“Twelfth Night” by Shakespeare in the Squares

Jeremy Malies in central London (Notting Hill Gate)
15 June 2023

It will always be a cruel play in which Malvolio exits promising revenge and yet director Sioned Jones makes this version fun without being saccharine. And thankfully there is not so much as a hint of one of the staid original madrigals with which the actor playing Feste usually dies on their feet!


Richard Emerson as Malvolio.
Photo credit: James Millar.


The opening lines tell us that Orsino’s household is musical; but it’s jazz that runs throughout a seductive production with songs that slightly post-date what I took to be a logical WWI setting given that so many characters are in mourning.

Olivia (Carys McQueen) leads the cast on Fats Waller’s “Ain’t Misbehavin’” with the irony being that just about everybody is misbehaving whether it be forging your mistress’s handwriting (Maria), fortune-hunting (Aguecheek) or tormenting the imprisoned Malvolio, this being carried off by Marissa Landy as a flapper Feste who you suspect might just know more about Viola’s disguise than she lets on. McQueen is compelling as she marvels at the speed with which she has fallen for Orsino’s tomboyish messenger. “Even so quickly may one catch the plague?” At the conclusion she is a mixture of wonder, shock and joy as the man she thinks to be Cesario finally dispenses with logic and allows her to jump him.

The verse-speaking is excellent across the board with Lucy Ireland as Viola truly inhabiting the signature “Make me a willow cabin at your gate”. There’s a heady musk of sexual ambiguity amid the disguise and mistaken identity. I think I caught a few bars of Gershwin’s “The Man I Love” which – given all the gender confusion and subterfuge – becomes questioning as well as plaintive. More Gershwin follows with “Someone To Watch Over Me” whose lyrics are poignant when you consider the plotline.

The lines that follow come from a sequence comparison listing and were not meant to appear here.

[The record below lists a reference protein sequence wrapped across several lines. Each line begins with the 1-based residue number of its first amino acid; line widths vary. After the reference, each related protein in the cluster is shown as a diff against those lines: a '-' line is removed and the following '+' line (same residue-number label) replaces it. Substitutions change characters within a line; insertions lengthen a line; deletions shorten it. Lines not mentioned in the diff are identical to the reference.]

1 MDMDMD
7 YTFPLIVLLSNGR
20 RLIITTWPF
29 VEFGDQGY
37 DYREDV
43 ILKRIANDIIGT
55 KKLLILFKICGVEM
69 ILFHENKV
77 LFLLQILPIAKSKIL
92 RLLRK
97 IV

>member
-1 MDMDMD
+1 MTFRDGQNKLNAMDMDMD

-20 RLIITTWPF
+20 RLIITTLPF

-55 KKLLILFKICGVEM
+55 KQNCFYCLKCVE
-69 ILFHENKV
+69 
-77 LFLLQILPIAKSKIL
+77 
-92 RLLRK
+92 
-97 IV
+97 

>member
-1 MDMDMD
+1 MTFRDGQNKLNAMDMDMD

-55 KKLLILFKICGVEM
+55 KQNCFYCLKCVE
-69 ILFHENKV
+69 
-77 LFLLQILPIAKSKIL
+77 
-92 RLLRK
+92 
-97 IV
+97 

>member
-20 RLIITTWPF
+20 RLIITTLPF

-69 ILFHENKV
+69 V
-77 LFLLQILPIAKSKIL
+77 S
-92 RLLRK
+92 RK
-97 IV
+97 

Lee Drage and Fred Thomas.
Photo credit: James Millar.


But I should have liked to have seen Cesario physically closer to Orsino (Toby Gordon) in order to push at the homo-erotic undertones that are much more apparent when Cesario is (almost) bewitched by Olivia. Some of the demands of the multi-roling are immense and Gordon switches from RP as Orsino to broad North Country as Belch without ever faltering between the two.

When Cesario tells us of an imagined reticent sister who was too shy to speak of her love, I came over all moist and husky. Perhaps the pick from the strong cast is Fred Thomas as Sebastian and also as a dippy but self-assured Aguecheek. The duel suffers since even an actor of Thomas’s talents can’t fight himself! But instead, we get Landy giving Ireland some comical advice on how to throw a jab while Thomas indulges in mock Zen meditation. Later, Thomas is delicious while doing a dumb show as he upstages Sir Toby with some lip-syncing.

Everybody bonds and even if it has been over only a few days since the shipwreck, Lee Drage (Antonio) hints at a real back story with Thomas in his Sebastian persona. The piratical Drage also gets droll, rumbling tones out of the trombone. This company are impressive and energetic multi-instrumentalists even to the extent of lugging a bass saxophone to the venue. Slow to take my seat, I sensed that the brass instruments had made sounds like sirens to suggest the shipwreck. I take this to be yet another witty touch from musical director Annemarie Thomas.


Priscille Grace, Carys McQueen and Lee Drage.
Photo credit: James Millar.


The whole square becomes part of this to the point of Malvolio (Richard Emerson) approaching the audience to show how he has been gulled by the handwriting trick. Pompous and preening, he can reel us in like a nightclub comic but moments later suggest the uncomfortable edge of real pain and loneliness.

Costume supervisor Colette Robinson-Collcutt renders Ireland suitably androgynous in her jodhpurs and aviator’s helmet. Thomas of course gets an identical kit as Sebastian, and as Aguecheek he has a blazer and boater that suggest he has dropped in from nearby Lord’s. The twins truly appear to have made division of themselves, and Jones’s direction takes risks as it allows the pair to come within a split second of stumbling across each other.

A little jaded and feeling I have been around the block in terms of outdoor Shakespeare, I accepted an invitation to see this late in the day on a whim. Twisting the Show Boat number only slightly – yes, we get a switch from Gershwin to Jerome Kern: “Can’t Help Lovin’ Dis”. The production has given me a shot in the arm. In an era when gender and identity continue to become increasingly fluid, this play speaks to us more than ever. What a swell Illyria this is.